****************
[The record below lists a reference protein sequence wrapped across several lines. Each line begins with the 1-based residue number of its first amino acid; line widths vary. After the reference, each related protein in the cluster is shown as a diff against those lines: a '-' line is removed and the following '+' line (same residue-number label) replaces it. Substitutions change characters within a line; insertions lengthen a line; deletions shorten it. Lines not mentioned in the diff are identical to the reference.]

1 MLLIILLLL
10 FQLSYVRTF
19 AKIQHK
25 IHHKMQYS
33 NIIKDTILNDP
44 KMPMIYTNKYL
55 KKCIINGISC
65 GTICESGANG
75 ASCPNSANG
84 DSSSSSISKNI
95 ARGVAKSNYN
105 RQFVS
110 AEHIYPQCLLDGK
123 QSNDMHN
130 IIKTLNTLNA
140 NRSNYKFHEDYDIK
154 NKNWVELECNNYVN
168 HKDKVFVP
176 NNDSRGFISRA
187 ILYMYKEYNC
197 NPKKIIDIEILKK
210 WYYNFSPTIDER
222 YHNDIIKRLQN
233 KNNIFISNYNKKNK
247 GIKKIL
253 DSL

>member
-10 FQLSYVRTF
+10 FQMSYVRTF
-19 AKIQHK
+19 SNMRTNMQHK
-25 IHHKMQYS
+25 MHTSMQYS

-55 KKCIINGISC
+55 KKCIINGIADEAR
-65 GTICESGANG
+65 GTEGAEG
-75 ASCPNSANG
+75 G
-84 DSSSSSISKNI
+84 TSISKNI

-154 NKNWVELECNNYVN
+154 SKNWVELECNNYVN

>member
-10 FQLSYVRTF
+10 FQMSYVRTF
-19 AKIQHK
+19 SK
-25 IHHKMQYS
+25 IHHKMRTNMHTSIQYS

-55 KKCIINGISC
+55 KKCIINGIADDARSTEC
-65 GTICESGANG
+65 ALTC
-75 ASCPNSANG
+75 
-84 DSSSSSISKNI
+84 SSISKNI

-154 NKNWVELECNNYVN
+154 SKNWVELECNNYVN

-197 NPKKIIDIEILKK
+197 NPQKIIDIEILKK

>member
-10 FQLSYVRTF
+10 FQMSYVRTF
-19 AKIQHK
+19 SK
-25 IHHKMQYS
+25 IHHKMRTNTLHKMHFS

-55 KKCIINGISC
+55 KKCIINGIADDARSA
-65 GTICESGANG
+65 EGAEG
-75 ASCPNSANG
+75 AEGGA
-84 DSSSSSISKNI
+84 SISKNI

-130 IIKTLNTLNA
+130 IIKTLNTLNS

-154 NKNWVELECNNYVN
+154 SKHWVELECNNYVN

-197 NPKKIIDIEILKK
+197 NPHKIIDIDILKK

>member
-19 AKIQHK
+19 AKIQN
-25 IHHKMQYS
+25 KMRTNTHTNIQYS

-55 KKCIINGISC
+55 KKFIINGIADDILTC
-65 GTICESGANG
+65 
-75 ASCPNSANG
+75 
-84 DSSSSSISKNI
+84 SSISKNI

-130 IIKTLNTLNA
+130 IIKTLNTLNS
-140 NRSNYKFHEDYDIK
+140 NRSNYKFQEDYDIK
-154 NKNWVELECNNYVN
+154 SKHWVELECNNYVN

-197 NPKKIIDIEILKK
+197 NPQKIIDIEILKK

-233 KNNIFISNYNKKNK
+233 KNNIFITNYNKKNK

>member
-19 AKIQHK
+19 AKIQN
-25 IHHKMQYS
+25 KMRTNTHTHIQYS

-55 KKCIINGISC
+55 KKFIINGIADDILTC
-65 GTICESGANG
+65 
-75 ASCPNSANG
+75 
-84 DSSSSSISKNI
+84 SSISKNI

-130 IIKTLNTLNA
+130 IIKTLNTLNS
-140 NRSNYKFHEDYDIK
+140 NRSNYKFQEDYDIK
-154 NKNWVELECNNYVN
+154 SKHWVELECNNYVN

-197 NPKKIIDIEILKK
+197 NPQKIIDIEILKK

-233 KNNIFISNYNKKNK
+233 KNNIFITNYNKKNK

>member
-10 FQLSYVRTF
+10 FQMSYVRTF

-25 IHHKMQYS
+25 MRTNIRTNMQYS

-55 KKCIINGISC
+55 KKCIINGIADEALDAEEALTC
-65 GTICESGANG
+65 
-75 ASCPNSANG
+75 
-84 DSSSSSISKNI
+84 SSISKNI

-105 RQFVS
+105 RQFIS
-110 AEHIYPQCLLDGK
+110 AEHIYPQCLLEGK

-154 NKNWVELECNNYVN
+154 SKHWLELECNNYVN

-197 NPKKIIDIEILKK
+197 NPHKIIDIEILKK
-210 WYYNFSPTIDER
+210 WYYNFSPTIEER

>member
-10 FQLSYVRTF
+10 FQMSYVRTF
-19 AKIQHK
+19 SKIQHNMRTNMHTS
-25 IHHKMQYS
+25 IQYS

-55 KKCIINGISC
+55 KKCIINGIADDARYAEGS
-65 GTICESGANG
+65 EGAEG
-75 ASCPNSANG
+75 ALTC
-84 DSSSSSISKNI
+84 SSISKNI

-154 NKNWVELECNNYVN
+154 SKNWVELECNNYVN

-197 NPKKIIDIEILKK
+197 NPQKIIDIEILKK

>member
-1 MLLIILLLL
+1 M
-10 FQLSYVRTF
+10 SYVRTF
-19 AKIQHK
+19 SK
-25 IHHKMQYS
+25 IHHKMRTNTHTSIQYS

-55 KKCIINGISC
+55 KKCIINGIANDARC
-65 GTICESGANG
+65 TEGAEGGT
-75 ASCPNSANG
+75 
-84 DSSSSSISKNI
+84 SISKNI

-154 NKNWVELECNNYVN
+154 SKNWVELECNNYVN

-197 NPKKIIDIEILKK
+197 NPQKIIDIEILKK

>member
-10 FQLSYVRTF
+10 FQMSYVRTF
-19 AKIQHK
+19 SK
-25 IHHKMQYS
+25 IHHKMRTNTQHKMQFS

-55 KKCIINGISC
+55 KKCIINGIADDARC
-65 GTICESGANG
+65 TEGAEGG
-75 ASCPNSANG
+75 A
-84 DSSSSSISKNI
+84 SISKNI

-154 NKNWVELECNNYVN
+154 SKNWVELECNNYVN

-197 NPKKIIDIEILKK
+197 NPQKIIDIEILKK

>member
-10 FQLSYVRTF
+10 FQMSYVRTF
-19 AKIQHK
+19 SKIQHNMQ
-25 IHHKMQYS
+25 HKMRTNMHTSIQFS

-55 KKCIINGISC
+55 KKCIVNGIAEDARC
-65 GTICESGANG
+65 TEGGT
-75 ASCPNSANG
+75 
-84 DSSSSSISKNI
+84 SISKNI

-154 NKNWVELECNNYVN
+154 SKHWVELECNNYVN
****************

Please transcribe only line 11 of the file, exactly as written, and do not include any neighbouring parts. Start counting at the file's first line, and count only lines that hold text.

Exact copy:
84 DSSSSSISKNI